Saturday, September 22, 2007

Free plants by mail.

Here is the giveaway!

I am giving away the clones of this plant:

This plant likes full sun. good indoor plant during the cold season. Great velociraptor markings on outer parts of leaves. watch it clone as well! the edges of the leaves curl up and look like toothy jaws. in short- this plant is the species awesome jawsome.

Email me at with your address. i promise i am not a weirdo stalker. a PO box will work great too. postage free, especially if you send me something in return.

A note to alaska: please take advantage of this great offer. i know i can bike to your house, but a plant by mail is so much fun.

A note to eli: this will make a perfect pet for you and jessica.

Thursday, September 13, 2007

sorry for the lapse

I have been greatly pressed for time lately. I have decided to take some life enriching classes at the community college. I also got in a bike wreck, completely my fault. i was being unsafe and silly. i have abrasions on my hands, lots of bruises, and a good shiner near my eye that will fetch me fifty points of street cred- wut wut?

i have been concentrating more on math, painting my kitchen, hanging out with good friends, letting the pavement kick my ass, and working on some art projects in the mean time. However, i promise to post something soon.

Usually when i have nothing to write about, i opt for the always good dinner recipes and the amazing link to something fantastic. keep in mind my left hand is throbbing with pain so it is hard for me to type. ok. here we go.

Amazing Dinner!!! Broccoli+Beets=<3

1. in a large skillet, brown some finely chopped garlic in some margarine.

2. throw in some florets of broccoli (one big tree) and a couple of diced beets.
you'll know when it's ready when the broccoli has shrunk and wilted. another good indication of it's readiness is when you burn the inside of your mouth with a good firm, but not hard, cube of delicious beet.

3. pour on some balsamic vinegar. about an eighth of a cup should do, depending on your taste.

4. drizzle on some extra virgen olive oil. and salt&pepper to taste.

serves 2-3.

Try this dish with some angel hair pasta. Or tortellini!

The reason why this is so good is because the broccoli florets soak up all the flavors. The beets add a subtle sweet taste and a divine color. This combination creates a very light late dinner, something that does not overwhelm. Try it with a shiraz. another perk to this dish is that it takes about 15-20 minutes to prepare start to finish.

Did i mention broccoli and beets are both amazing power foods exploding with vitamins?

oh yea, and the beet was once considered to be the devil's bleeding heart. how can you not like beets?

amazing link! architects from the Bjarke Ingels Group (BIG) design green homes that make me love

This one is my favorite, with some awesome pictures. a must see, i promise.
click here --> Dezeen

Saturday, September 1, 2007

urbanizing space, from the development firms to everyday gardens.

Yesterday I went to LA to visit my mother and my best friend. On the way, NPR was broadcasting a roundtable discussion between a representative from an urban development firm, the deputy mayor of LA, and a resident of the Simi Valley area concerning the application of sales tax revenue which funds public works such as roads, water, libraries, post offices, etc.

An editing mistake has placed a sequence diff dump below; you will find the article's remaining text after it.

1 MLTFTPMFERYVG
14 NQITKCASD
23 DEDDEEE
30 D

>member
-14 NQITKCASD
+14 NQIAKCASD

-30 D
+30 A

In large populated cities where public services are more needed, space is limited. A huge Walmart or Costco is definitely out of the picture. Development firms are becoming wiser and trying to maximize small urban spaces by building up, instead of the outward sprawl they're used to doing in the past.

They call this urbanizing space.

I am a big fan of upward spreading. When I was little, I imagined a mansion to be a tall slim tower opposed to a huge sprawl. Growing up in LA, I thought the only way to build my future mansion was up, not out.

Malibu Mansion:

My Mansion:

I kid you not, this was the drawing I had spent hours and days drawing over and over again.

Well anyway, while I was listening to the NPR program, I started to think about upward spreading. Here in Riverside (Urban Sprawl, USA), much of the buildings are short, low to the ground, and a huge waste of space. (I have not ridden an elevator for about 3 years now.) The city is remodeling the Downtown Library by expanding out. When I heard these plans, I was saddened because there is a nice lawn in front of the library. The new plans would expand the front of the building out to the street, eliminating the lawn, the trees, and the nice benches. I wonder why they can't build up, instead of out.

I also started to think about my garden. With it's limited space, I am now starting to run out of space. I have been throwing plants together in sharing containers, but I would really like to have another raised box to grow more stuff. So I started thinking what if my garden was like a high-rise apartment? That would surely work. Better yet, I began to think about plants themselves, and how they structure themselves to be the most efficient at gathering sunlight. What if we could imitate them and appropriate nature's mathematical designs? There has to be a reason why plants evolved over millions of years, why not adopt some of their lessons?

This plant has been featured several times before. Can you tell this is one of my favorites? When you look at it from a bird's eye view, the leaves whorl around the stem in order to achieve maximum sunlight. When you draw radians through the leaves, you come across this formation:

I assumed this famous trigonometric diagram... a schematic for an urbanized planter:

And upon rendering, the planter would look something like this:

This is really interesting to me. I will try to work out some more designs for planters.